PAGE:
Scientists have set a world record for the most stable transmission of a laser signal through the atmosphere, effectively eliminating atmospheric turbulence.
While twinkling stars and shimmering mirages over hot roads are fascinating sights, many scientists would find research a whole lot easier if these phenomena didn’t exist. The atmosphere is composed of pockets of air of varying temperatures, which distorts the path of any optical signal that passes through.
But these twists and turns of light make it difficult for astronomers attempting to accurately study the cosmos, or engineers communicating with satellites.
Now, in a study published this month in the journal Nature Communications, a joint Australian-French research team has developed the technology to send laser signals from one point to another with record-breaking stability.
“We can correct for atmospheric turbulence in 3D – that is, left-right, up-down and, critically, along the line of flight,” says lead author Benjamin Dix-Matthews, from the International Centre for Radio Astronomy Research (ICRAR) at the University of Western Australia (UWA).
In the early months of 2020 – before international travel became a distant fantasy – the Australian team from flew from Perth to France to test this technology at the French National Centre for Space Studies (CNES) in Toulouse.
They took with them Australian-developed equipment, including phase stabilisation technology created for the Square Kilometre Array (SKA) and self-guiding optical terminals. Dix-Matthews describes each terminal as “a fancy telescope with a few extra abilities” – including using tip-tilt mirrors to correct the wandering laser light.
They set these terminals up on the rooftops of two buildings 265 metres apart and sent laser signals between them. Crucially, the buildings were also linked by a 715 metre underground optical fibre cable, which was used to measure the performance of the system in an independent way.
Dix-Matthews explains that each terminal is equipped with “a position sensitive diode – basically a small camera – that…can see the spot of the light being moved around as the atmosphere moves”.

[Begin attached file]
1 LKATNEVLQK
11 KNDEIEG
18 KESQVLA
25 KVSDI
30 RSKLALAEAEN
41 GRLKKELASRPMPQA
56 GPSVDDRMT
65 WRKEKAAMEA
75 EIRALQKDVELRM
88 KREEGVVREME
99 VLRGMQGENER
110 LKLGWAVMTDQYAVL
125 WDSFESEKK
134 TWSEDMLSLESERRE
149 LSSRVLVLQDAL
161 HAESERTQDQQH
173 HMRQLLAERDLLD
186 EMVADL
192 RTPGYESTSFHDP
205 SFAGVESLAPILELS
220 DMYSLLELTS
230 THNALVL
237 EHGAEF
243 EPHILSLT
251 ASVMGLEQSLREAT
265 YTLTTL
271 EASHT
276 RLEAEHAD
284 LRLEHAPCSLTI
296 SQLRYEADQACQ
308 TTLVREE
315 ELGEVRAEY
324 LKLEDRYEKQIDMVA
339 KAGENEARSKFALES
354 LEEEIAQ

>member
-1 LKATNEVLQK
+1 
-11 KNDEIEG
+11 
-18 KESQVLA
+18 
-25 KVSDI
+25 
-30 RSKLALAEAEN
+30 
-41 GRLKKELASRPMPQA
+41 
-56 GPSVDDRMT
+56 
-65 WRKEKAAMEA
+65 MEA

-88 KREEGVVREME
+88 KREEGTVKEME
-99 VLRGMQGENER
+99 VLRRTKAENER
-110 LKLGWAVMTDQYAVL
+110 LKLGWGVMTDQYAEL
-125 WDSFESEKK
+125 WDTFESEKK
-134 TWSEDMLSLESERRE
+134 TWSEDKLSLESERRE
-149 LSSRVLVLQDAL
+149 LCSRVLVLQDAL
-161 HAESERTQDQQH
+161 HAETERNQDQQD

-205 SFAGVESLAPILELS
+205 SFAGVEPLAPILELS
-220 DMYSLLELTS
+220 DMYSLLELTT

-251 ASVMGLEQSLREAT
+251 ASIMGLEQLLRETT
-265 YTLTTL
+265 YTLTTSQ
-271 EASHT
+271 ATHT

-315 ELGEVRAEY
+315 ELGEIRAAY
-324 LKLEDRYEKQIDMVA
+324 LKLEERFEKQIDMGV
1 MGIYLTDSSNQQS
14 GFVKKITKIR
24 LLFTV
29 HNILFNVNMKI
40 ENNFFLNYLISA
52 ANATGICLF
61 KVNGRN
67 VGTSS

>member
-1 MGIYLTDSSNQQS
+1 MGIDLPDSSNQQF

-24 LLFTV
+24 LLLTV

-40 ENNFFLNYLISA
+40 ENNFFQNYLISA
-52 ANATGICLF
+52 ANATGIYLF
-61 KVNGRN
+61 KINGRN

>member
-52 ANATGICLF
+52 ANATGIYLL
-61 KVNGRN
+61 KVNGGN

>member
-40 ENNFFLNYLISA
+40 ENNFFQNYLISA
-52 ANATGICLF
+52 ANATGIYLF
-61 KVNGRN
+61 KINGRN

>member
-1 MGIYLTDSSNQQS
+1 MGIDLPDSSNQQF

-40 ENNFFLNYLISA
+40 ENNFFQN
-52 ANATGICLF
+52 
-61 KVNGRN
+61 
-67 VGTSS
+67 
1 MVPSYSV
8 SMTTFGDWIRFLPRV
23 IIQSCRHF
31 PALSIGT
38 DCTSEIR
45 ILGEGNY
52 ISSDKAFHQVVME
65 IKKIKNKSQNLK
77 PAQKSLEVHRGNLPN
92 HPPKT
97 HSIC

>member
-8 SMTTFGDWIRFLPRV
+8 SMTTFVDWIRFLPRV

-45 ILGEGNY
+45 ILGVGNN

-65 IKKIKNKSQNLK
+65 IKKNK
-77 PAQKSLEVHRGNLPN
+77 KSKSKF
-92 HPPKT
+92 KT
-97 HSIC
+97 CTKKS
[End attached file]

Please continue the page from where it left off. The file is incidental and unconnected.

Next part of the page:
These terminals then cancel out these movements, maintaining the quality of the original laser signal. The tests proved that the system is, to date, the most precise and stable method of transmitting laser signals.
While the system has many similarities to adaptive optics – which use sophisticated deformable mirrors to remove atmospheric distortions from astronomical observations – it focuses more precisely on removing lateral movement and has different applications. It’s designed for transmitting optical signals rather than imaging.
Co-author Sascha Schediwy, an ICRAR-UWA researcher, explains that the technology can be used to make ultra-precise measurements across many fields.
“If you have one of these optical terminals on the ground and another on a satellite in space, then you can start to explore fundamental physics,” he says. “Everything from testing Einstein’s theory of general relativity more precisely than ever before, to discovering if fundamental physical constants change over time.”
It could also be used in earth sciences, improving satellite studies of the water table, or to look for underground ore deposits.Stable laser signals will also be a boon to high-speed optical communications, which uses light to carry information.
Currently, radio waves are the dominant form of communication with satellites, but optical communications could securely transmit data between satellites and the Earth with much higher precision.
“Our technology could help us increase the data rate from satellites to ground by orders of magnitude,” Schediwy says. “The next generation of big data-gathering satellites would be able to get critical information to the ground faster.”
Lauren Fuge is a science journalist at The Royal Institution of Australia.
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